After wanting to see this place for years, I finally managed to secure a private tour of NASA’s Jet Propulsion Laboratory (JPL) through an engineer friend of mine who works there. I’ll let him remain anonymous, just in case anything I say in this blog could potentially embarrass or get him into trouble.
I’ve long been fascinated with space and U.S. expeditions to both the Moon and Mars, and have written blogs on the strange anomalies of both places. After hearing some of my theories, my friend swears that if there is a secret space program, as many believe, his clearance doesn’t allow him access to it. Damn. But, that didn’t stop me from asking lots of probing questions.
JPL is a very cool place. Some of the most interesting science nerds in the country work here. In fact, as I pulled up to the security gate, ahead of me was a long line of pristine vintage cars also entering. I jokingly asked the guard on duty, “Is it take your classic car to work day?” In fact, it was. I passed about 30 of these beauties all lined up on display in front of the main visitor building. The men of JPL were already emerging from buildings to check out the shiny chrome eye candy while others huddled over spotless engines exchanging serious car talk. I was told it was the best possible day to be there. Okay.
JPL is a huge, sprawling college-like campus on a rocky flood plain just outside the city limits of Pasadena, California (although technically it’s located in La Cañada Flintridge). It encompasses 177 acres of U.S. federally owned land, managed by the nearby California Institute of Technology (Caltech) for NASA. The laboratory’s primary function is the construction and operation of planetary robotic spacecraft. While it conducts Earth-orbit and astronomy missions, it is especially responsible for operating NASA’s Deep Space Network.
To give a very brief history… JPL beginnings trace back to 1936 when a group of ambitious Caltech graduate students, Frank Malina, Jack Parsons and Edward S. Forman, decided to experiment with building their own alcohol-fueled rocket motor. In 1941 their little “rocket project” gained the financial support of the U.S. Army. In 1943, this Army facility became known as the Jet Propulsion Laboratory. It’s mission: To build deployed weapons systems and intermediate range ballistic missiles.
One of JPL’s founders, Jack Parsons, would come to be known as the “father of rocketry.” Unfortunately, much of his controversial personal life, mired in occultism, group sexual orgies, black magic, and a close friendship with L. Ron Hubbard, before he created Scientology, would eventually obscure his scientific accomplishments.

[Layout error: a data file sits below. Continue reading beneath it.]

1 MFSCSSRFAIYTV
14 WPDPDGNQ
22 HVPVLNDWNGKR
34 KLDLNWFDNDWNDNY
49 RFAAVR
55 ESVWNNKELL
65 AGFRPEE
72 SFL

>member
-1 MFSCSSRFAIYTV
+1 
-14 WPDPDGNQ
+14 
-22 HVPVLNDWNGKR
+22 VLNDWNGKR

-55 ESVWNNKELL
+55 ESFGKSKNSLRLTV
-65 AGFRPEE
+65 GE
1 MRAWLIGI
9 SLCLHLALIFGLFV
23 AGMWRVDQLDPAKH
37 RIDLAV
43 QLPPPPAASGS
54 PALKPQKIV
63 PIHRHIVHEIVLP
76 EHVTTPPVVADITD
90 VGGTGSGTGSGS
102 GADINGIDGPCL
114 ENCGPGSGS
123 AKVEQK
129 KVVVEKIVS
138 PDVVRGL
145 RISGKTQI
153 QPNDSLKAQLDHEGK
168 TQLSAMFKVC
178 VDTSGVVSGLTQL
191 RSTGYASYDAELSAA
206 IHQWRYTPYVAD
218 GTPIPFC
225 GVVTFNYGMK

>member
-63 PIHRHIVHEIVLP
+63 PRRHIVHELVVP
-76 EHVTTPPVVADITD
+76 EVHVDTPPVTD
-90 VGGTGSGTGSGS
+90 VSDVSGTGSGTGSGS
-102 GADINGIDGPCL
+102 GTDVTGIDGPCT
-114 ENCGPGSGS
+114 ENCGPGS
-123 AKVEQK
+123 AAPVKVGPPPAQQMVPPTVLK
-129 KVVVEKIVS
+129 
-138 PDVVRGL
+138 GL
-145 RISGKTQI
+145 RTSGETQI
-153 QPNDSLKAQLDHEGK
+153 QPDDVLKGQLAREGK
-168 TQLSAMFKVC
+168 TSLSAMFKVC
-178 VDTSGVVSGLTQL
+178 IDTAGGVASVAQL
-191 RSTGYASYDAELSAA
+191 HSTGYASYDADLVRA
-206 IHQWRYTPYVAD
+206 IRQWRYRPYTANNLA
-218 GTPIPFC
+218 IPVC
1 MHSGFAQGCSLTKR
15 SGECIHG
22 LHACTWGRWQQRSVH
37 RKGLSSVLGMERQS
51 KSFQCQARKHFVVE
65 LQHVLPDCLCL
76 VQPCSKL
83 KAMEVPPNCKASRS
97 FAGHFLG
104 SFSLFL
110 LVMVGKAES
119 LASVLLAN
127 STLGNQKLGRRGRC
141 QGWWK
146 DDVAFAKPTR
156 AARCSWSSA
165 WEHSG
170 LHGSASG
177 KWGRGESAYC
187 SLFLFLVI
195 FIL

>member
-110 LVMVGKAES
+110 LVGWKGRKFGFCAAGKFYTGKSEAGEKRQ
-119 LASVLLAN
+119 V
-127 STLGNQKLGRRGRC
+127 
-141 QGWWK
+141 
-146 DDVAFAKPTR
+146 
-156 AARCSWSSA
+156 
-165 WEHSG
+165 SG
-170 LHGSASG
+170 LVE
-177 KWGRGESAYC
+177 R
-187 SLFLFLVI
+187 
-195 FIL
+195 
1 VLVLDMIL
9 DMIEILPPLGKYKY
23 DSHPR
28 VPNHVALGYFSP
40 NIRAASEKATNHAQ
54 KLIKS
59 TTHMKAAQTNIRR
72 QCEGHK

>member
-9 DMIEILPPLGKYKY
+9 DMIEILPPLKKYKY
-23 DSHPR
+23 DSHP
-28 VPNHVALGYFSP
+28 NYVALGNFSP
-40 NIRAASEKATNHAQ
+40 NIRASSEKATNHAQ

In 1954, JPL teamed up with Wernher von Braun and embarked on a classified project that would launch the United States’ first spy satellite, Explorer 1, on February 1, 1958. This led to JPL being transferred to NASA later that year, forever becoming the agency’s primary planetary spacecraft center. With over 5,000 employees, it is clearly its own little spaced out world.
Passing by the back lot, where rover vehicles are tested for terrain adaptability, one can’t help but notice the strange markings on all the vehicles’ wheels. It turns out to be code. NASA told JPL not to put any identifying insignia on their terrain vehicles, so JPL designers found a covert way to put their mark on these interplanetary creations. The three lines of cutout dots and dashes spell out “JPL” in Morse Code.
Next to the back lot was the Mars Curiosity Rover “testbed.” It’s used to simulate commands and test protocols before sending the actual commands to the real Curiosity Rover on Mars. The Rover moves at the painstakingly slow speed of 4.2 cms per second—which means 8.26 feet per minute, 165.2 yards per hour, and over 10 hours to cover just one mile. At that rate it would take forever to map a wide range of the Mars surface. Get the picture? There’s a lot out there we will never see.
I had to ask another question everyone is always asking, about the Curiosity Rover. Why are the optics on these vehicles taking such low resolution pictures when we clearly have NSA spy satellites in space that can zero in on someone’s face down on Earth and show every blemish?
JPL gets their optics from an outside contractor and weight is always a key factor, so I’m told. I guess it’s best to blame it on NASA who first releases the low resolution thumbnail pics to us and then tells us the HD pics will come later. But where are they? You can always find explanations about dust lens caps and Hazcam problems that may make some areas of a photo clear and other objects (that seem more interesting) blurry. If this is indeed the case, they should be able to correct this like they fixed the Hubble Satellite to take clearer pictures.